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United States v. Diaz

United States District Court, S.D. New York

July 30, 2018

UNITED STATES OF AMERICA,
v.
SALVADOR DIAZ, Defendant.

          MEMORANDUM OPINION AND ORDER

          VALERIE CAPRONI, UNITED STATES DISTRICT JUDGE:

         Defendant Salvador Diaz is charged with failure to register as a convicted sex offender under the Sex Offender Registration and Notification Act (“SORNA”), in violation of 18 U.S.C. § 2250. See Compl., Dkt. 1; Indictment, Dkt. 12. Diaz, appearing pro se, moves for reconsideration of the Court's July 13, 2018 Opinion and Order, Dkt. 71, which denied Diaz's motion to dismiss the Indictment. See Def.'s Mot. for Reconsideration, Dkt. 72. For the following reasons, Diaz's motion for reconsideration is DENIED.

         DISCUSSION

         I. Standard of Review

         “It is well established that the submissions of a pro se litigant must be construed liberally and interpreted to raise the strongest arguments that they suggest.” Triestman v. Fed. Bureau of Prisons, 470 F.3d 471, 474 (2d Cir. 2006) (internal quotation marks and emphasis omitted) (collecting cases).

         “While the Federal Rules of Criminal Procedure do not provide for reconsideration motions, such motions are tacitly accepted in criminal cases in this District by virtue of Local Crim. R. 49.1(d), which requires a movant to submit a ‘memorandum setting forth concisely the matters or controlling decisions which counsel believes the Court has overlooked.'” United States v. Baldeo, No. 13-CR-125, 2015 WL 252414, at *1 (S.D.N.Y. Jan. 20, 2015); see also United States v. FNU LNU, No. 09-CR-543, 2015 WL 13307424, at *1 (S.D.N.Y. Nov. 13, 2015); United States v. Yannotti, 457 F.Supp.2d 385, 388 (S.D.N.Y. 2006) (citing United States v. Clark, 984 F.2d 31, 33 (2d Cir. 1993)).

         In this District, motions for reconsideration in criminal cases are decided under the same standard as motions for reconsideration in civil cases. See, e.g., United States v. Smith, No. 11-CR-724, 2012 WL 1700465, at *3 (S.D.N.Y. May 15, 2012); United States v. Leaver, 358 F.Supp.2d 273, 277 n.14 (S.D.N.Y. 2005). The standard for granting a motion for reconsideration in a civil case is “strict, ” and it “will generally be denied unless the moving party can point to controlling decisions or data that the court overlooked.” Salveson v. JP Morgan Chase & Co., 663 Fed.Appx. 71, 75 (2d Cir. 2016) (quoting Shrader v. CSX Transp., Inc., 70 F.3d 255, 257 (2d Cir. 1995)). “A motion for reconsideration is not a vehicle for relitigating old issues, . . . securing a rehearing on the merits, or otherwise taking a second bite at the apple.” Gustavia Home, LLC v. Rice, 724 Fed.Appx. 87, 88-89 (2d Cir. 2018) (quoting Analytical Surveys, Inc. v. Tonga Partners, L.P., 684 F.3d 36, 52 (2d Cir. 2012)). Put differently, “[r]econsideration is not intended for the court to reexamine a decision or the party to reframe a failed motion.” Fan v. United States, 710 Fed.Appx. 23, 24 (2d Cir. 2018).

         II. Diaz's Motion for Reconsideration Is Denied

         Diaz raises no new arguments or facts in his motion. He simply presents an alternative reading of the cases discussed in the Court's July 13, 2018 opinion, essentially seeking to relitigate the arguments raised in his motion to dismiss.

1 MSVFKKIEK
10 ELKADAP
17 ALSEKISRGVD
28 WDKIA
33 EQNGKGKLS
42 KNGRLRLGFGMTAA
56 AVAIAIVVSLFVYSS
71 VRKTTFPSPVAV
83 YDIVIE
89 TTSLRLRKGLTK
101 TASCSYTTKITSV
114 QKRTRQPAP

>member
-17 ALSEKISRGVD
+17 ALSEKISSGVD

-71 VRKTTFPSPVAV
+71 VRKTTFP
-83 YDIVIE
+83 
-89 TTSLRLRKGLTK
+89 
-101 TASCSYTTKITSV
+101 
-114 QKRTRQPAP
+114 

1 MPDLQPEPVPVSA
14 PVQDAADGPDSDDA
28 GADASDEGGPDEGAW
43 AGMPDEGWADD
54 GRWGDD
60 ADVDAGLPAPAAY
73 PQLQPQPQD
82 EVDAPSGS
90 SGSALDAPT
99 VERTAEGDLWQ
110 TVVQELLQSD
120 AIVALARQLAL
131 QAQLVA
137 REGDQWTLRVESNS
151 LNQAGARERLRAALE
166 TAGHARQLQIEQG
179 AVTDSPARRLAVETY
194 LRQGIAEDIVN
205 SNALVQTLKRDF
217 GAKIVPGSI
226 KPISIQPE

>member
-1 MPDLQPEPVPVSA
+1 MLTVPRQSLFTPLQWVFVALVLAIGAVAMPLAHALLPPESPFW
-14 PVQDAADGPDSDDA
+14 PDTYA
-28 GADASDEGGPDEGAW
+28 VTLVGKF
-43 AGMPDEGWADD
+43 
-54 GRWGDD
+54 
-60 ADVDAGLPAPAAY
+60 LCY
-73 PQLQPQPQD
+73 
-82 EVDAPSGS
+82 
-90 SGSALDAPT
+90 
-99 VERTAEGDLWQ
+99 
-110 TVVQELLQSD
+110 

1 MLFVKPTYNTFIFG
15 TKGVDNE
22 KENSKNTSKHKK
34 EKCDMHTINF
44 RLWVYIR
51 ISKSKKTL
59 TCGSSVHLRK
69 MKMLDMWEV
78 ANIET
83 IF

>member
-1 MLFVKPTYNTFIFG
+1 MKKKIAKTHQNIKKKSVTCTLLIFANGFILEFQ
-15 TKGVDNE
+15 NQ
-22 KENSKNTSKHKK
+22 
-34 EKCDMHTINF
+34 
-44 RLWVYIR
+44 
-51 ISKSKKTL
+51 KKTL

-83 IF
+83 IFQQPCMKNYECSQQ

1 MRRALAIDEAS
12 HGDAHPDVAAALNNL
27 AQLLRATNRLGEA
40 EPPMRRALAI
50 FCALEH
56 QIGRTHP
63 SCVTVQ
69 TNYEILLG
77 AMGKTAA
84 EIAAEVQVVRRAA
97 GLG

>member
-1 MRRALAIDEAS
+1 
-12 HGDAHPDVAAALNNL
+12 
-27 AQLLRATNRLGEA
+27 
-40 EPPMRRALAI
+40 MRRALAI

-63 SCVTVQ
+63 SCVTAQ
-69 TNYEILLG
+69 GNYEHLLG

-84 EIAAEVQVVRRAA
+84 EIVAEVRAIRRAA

First, citing United States v. Mendoza-Lopez, 481 U.S. 828 (1987), Diaz argues that he was “unconstitutionally blocked from challenging in court the fundamental fairness of the proceeding” that resulted in his sex-offense conviction. Def.'s Mem. of Law, Dkt. 73, at 1. This argument fails. As the Court explained, Diaz has received more than ample review of his prior conviction, both on direct appeal and on collateral review. See Op. and Order, Dkt. 71, at 2-4. Diaz's opportunity for judicial review thus makes this case distinguishable from Mendoza-Lopez. See Id. at 8 n.3; United States v. Delgado, 592 Fed.Appx. 602, 603 (9th Cir. 2015) (distinguishing SORNA from the statute at issue in Mendoza-Lopez).

         Next, Diaz quarrels with the Court's reliance on Custis v. United States, 511 U.S. 485 (1994), and Lewis v. United States, 445 U.S. 55 (1980). See Def.'s Mem. of Law at 2-3. As to Custis, Diaz states that he “adopt[s]” the argument of that case's dissenting opinion and quotes the dissent in full. Id. at 3. As to Lewis, Diaz states that numerous Courts of Appeals allowed collateral attacks of prior convictions before Lewis overruled those decisions and foreclosed that avenue of relief. Id. at 2. It goes without saying that this Court is bound to follow controlling decisions of the Supreme Court, notwithstanding the merit vel non of the arguments raised by the dissenting justices. And, of course, this Court may not follow decisions of the Courts of Appeals that the Supreme Court has overruled. Diaz offers no reason to believe that Custis and Lewis are not controlling, and, thus, his argument fails.

         Finally, citing Burgett v. Texas, 389 U.S. 109 (1967), Diaz argues that “[t]he admission into evidence of a constitutionally invalid prior conviction is inherently prejudicial.” Def.'s Mem. of Law at 20. Putting aside the question of whether Diaz's prior conviction is constitutionally invalid-and numerous courts have decided that it is not-the Court's July 13, 2018 opinion explained that Burgett applies only to prior convictions that were obtained in violation of a defendant's right to counsel. See Op. and Order at 8 n.3. For the reasons that the Court has explained, that exception does not apply to Diaz's case. See id.

         CONCLUSION

         For all the foregoing reasons, Diaz's motion for ...


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